Farm Process

WASHED PROCESS

 The coffee is mechanically de-pulped, removing the cherry.

 

Next, it is fermented in a tank for an average of 18-24 hours. This process helps detach the mucilage (the fleshy interior of the coffee fruit) from the bean, which is then washed thoroughly with water.

 

Small producers usually dry the beans in the sun — a slower and more careful approach to processing, which helps preserve quality. Beans can also be dried mechanically in silos.

HONEY PROCESS

The coffee is mechanically de-pulped, removing the cherry.

Instead of being left to ferment in a tank, the coffee goes directly to drying. Fermentation is more aggressive when it occurs during the drying process — resulting in a final cup with notes of ripe fruit.

The coffee cherries are dried directly, without de-pulping or washing.

Fermentation occurs during drying, but is even more intense than in honeys.

Natural processing can result in very complex, sweet cups. This method of fermentation boosts the production of acetic acid, as well as some fatty acids that produce notes of ripe fruit or fruit wines.

NATURAL PROCESS
On Location

Methods of Drying

Most small coffee growers in Colombia and around the world dry their coffee in the sun. In countries like Colombia, farmers use structures with plastic roofs, called parabolic beds, to protect the beans from rain during the drying process. Farmers in drier regions, like Central America, typically dry their beans on concrete patios in open air.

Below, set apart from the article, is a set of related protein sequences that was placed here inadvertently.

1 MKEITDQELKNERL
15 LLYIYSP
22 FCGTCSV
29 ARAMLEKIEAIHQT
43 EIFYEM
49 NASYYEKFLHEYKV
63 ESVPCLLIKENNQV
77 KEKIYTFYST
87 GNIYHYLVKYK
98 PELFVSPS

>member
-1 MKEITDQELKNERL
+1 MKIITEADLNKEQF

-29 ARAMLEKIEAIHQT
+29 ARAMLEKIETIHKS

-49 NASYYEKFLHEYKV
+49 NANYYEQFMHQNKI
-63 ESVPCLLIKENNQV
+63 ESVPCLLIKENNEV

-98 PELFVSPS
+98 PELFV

Sun drying promotes quality, as the beans dry at lower temperatures and with pauses at night. This allows the bean to contract in a slow and controlled manner, losing around 50% of its size from wet to dry. If contraction occurs too rapidly, the cell walls of the bean can be broken and its aromatic components lost, affecting the quality of the end product.

Mechanical silos are another popular method of drying coffee, used primarily by medium and large producers.

 

Although there are several methods of silo drying, they all work based on the same principle: the silo is filled with hot air, drying out the beans’ moisture. Silos usually run between 45-60 degrees Celsius, and can dry coffee in less than 36 hours.

 

Although they will never be quite as beneficial as natural heat from the sun, silos can successfully dry beans without damaging them, provided that a low temperature is maintained. However, most silos are operated at scorchingly high temperatures, damaging the structure of the beans, which contract and lose moisture too rapidly.

 

SUN DRYING

SILO DRYING